Report of the Secretary-General to the Security Council on the Causes of Conflict and the Promotionof Durable Peace and Sustainable Development in Africa
A/52/871 - S/1998/318
On 16 April the Secretary-General submitted this report as requested by a ministerial meeting ofthe Council on 25 September 1997. In it he analysed the causes of conflict in Africa and presented acomprehensive set of far-reaching, realistic and achievable recommendations designed to address thosecauses and ways and means of eliminating them and laying the foundation for durable peace and sustainabledevelopment. Fifty-two delegations debated the report on 24 April. Several follow-up recommendationswere made for review by the Council and the Secretary-General.
Contact: Makha Sarr, Special Coordinator for Africa and the Least Developed Countries, Tel. (212)963-5084, Fax. (212) 963-3892, E-mail: firstname.lastname@example.org
The Division for Sustainable Development has produced a second collection of SustainableDevelopment Success Stories focusing on the main agenda items of CSD98, capacity building, education,freshwater and industry. The volume is based on voluntary submissions of project descriptions bygovernmental, intergovernmental and non-governmental actors. A third collection is in preparation forCSD99. The focus will be on tourism, oceans and seas and changing consumption and production patterns.Your contribution is welcome.
The publication is available on the Internet at: http://www.un.org/esa/sustdev
For printed copies please contact: Federica Pietracci at ext. 3-8497, or E-mail: email@example.com
Mr. Desai participated in the GEF Assembly Meeting in New Delhi and the G-24 Meeting inWashington (part of the Spring meetings of the World Bank and International Monetary Fund).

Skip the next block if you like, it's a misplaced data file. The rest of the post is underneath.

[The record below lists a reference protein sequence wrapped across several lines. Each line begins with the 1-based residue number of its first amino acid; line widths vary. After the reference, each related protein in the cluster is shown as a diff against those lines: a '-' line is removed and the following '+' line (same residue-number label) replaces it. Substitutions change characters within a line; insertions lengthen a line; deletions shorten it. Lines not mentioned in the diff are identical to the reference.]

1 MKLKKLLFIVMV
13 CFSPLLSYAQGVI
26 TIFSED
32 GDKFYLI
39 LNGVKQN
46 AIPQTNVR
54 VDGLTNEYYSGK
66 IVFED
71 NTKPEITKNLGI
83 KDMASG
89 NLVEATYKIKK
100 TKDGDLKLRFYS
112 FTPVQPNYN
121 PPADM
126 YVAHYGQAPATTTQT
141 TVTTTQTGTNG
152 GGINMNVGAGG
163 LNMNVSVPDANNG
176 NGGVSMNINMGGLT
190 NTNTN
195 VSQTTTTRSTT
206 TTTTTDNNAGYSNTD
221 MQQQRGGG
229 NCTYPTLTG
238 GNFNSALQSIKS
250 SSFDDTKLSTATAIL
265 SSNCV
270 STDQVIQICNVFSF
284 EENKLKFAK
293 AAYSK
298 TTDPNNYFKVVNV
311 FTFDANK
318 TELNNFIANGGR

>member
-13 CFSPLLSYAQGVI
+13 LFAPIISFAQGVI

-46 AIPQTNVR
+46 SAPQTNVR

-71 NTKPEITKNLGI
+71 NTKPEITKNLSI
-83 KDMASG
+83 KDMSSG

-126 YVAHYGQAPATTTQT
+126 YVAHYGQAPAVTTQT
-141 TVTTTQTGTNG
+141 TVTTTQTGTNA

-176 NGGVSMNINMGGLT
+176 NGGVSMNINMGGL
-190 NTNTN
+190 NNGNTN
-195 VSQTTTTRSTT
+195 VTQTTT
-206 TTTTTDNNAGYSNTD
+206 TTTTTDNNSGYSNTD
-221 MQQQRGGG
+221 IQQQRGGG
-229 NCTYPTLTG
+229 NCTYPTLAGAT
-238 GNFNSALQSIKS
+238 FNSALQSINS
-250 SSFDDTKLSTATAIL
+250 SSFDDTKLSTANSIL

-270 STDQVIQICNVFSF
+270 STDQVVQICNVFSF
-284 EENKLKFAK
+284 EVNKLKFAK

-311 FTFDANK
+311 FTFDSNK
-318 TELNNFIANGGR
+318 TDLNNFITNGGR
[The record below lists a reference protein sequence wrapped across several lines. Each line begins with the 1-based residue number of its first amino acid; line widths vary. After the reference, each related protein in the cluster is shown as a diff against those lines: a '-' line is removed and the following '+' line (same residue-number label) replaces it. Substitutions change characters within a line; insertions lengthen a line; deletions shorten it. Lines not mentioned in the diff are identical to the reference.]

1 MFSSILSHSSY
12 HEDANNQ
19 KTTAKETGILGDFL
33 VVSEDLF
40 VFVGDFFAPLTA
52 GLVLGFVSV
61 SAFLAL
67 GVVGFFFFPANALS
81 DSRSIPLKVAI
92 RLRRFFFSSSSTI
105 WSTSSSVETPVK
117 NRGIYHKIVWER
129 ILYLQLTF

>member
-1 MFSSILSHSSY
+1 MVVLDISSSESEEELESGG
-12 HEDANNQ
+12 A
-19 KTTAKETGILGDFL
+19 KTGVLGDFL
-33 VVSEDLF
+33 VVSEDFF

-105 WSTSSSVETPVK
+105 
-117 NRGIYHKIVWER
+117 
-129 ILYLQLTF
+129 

Guido Bertucci attended the Anti-Corruption Summit in Miami, Hania Zlotnik was at theInternational Migration Seminar in Mexico City, and German Bravo-Casas at the 27th Session of ECLACin Aruba.
Outcome of CSD6 in the Area of Freshwater Resources
The sixth session of the CSD urged Governments, with the technical and financial support of theinternational community, to address the numerous gaps in the path towards integrated water resourcesdevelopment management, protection and use. According to the CSD, areas requiring further attentionincluded: (a) basic health education needs, (b) the need for human resource development and participatoryapproaches, notably by women and local communities, (c) explicit linkages with socio-economicdevelopment, for equitable utilization and efficient freshwater allocation and use; (d) improved sanitationand waste-water treatment and recycling; (e) conserving the biological diversity of freshwater ecosystems,including wetlands; and (f) understanding hydrology and the capacity to assess the availability andvariability of water resources.
Contact: Pierre Najlis, Tel. (212) 963-4800, Fax (212) 963-1795, E-mail: firstname.lastname@example.org orFrederico Neto, Tel. (212) 963-4826, Fax (212) 963-1795, E-mail: email@example.com
Public Administration and Finance
The Fourteenth Meeting of Experts on the United Nations Programme in Public Administration andFinance was held in New York from 4 to 8 May. It explored current issues of governance, publicadministration and finance and reviewed the United Nations work programme in those areas. Its centraltheme was defined as "Redesigning the State for the Twenty-First Century." Within this overall theme, thefollowing issues were identified as particularly relevant: (1) Relationship between public administration andthe implementation of commitments made at major United Nations conferences; (2) Key issues and emergingtrends in governance, public administration, public finance and private sector development; (3) Approachesand guidelines for monitoring, measuring and evaluating performance in public sector programmes; and (4)Basic data on public administration and finance for policy-making purposes.